The Amazon has been called the lungs of the Earth. It is the greatest carbon sink we have and it's preservation is deemed critical in the effort to curb greenhouse gas emissions. That is why the news from NASA this week of evidence of large scale degradation of the Amazon rainforest due to extreme drought is being taken so seriously.
PASADENA, Calif. - An area of the Amazon rainforest twice the size of California continues to suffer from the effects of a megadrought that began in 2005, finds a new NASA-led study. These results, together with observed recurrences of droughts every few years and associated damage to the forests in southern and western Amazonia in the past decade, suggest these rainforests may be showing the first signs of potential large-scale degradation due to climate change.
Dry Amazon 2005 Manaquiri, Amazonas State, Amazon, BRAZIL
Severe drought impacts the Brazilian Amazon. Thousands of fish die at the dry river bed of Manaquiri Lake, 150 kilometers from Amazonas State Capitol Manaus. The lake is now reduced to a narrow stream.
The scientists found that during the summer of 2005, more than 270,000 square miles (700,000 square kilometers, or 70 million hectares) of pristine, old-growth forest in southwestern Amazonia experienced an extensive, severe drought. This megadrought caused widespread changes to the forest canopy that were detectable by satellite. The changes suggest dieback of branches and tree falls, especially among the older, larger, more vulnerable canopy trees that blanket the forest.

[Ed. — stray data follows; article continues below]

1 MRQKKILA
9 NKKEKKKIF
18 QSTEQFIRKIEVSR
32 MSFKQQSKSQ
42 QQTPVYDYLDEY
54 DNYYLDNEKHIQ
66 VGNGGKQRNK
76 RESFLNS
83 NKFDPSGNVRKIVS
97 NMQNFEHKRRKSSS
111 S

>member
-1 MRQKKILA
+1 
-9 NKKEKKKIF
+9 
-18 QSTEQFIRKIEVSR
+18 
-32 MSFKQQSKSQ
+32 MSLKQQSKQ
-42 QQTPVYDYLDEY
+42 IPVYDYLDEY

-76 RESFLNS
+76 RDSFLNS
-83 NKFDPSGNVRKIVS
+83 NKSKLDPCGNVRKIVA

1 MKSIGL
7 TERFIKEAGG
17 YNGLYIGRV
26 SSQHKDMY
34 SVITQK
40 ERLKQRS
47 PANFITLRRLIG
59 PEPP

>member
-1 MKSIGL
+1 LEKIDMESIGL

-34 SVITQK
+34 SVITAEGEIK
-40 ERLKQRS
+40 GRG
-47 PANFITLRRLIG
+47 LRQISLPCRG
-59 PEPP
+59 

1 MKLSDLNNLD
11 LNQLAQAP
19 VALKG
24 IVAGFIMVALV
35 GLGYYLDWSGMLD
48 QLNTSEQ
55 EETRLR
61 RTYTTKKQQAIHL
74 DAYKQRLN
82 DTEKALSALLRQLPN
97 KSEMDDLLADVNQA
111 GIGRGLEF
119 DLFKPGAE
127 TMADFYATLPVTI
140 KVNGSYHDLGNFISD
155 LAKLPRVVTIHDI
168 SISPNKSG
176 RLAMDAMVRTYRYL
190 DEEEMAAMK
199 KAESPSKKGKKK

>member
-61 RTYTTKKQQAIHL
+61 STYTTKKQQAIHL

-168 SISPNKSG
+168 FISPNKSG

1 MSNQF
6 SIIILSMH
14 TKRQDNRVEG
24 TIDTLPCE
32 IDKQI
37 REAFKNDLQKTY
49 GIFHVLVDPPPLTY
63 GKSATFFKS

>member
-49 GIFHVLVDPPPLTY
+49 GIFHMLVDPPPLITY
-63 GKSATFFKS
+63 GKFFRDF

NASA image reveals extent of 2010 Drought in Amazon
While rainfall levels gradually recovered in subsequent years, the damage to the forest canopy persisted all the way to the next major drought, which began in 2010. About half the forest affected by the 2005 drought - an area the size of California - did not recover by the time QuikScat stopped gathering global data in November 2009 and before the start of a more extensive drought in 2010.
Severe drought impacts the Amazon 2010, image The Guardian
The researchers attribute the 2005 Amazonian drought to the long-term warming of tropical Atlantic sea surface temperatures. "In effect, the same climate phenomenon that helped form hurricanes Katrina and Rita along U.S. southern coasts in 2005 also likely caused the severe drought in southwest Amazonia," Saatchi said. "An extreme climate event caused the drought, which subsequently damaged the Amazonian trees."
The drought rate in Amazonia during the past decade is unprecedented over the past century. In addition to the two major droughts in 2005 and 2010, the area has experienced several localized mini-droughts in recent years. Observations from ground stations show that rainfall over the southern Amazon rainforest declined by almost 3.2 percent per year in the period from 1970 to 1998. Climate analyses for the period from 1995 to 2005 show a steady decline in water availability for plants in the region. Together, these data suggest a decade of moderate water stress led up to the 2005 drought, helping trigger the large-scale forest damage seen following the 2005 drought.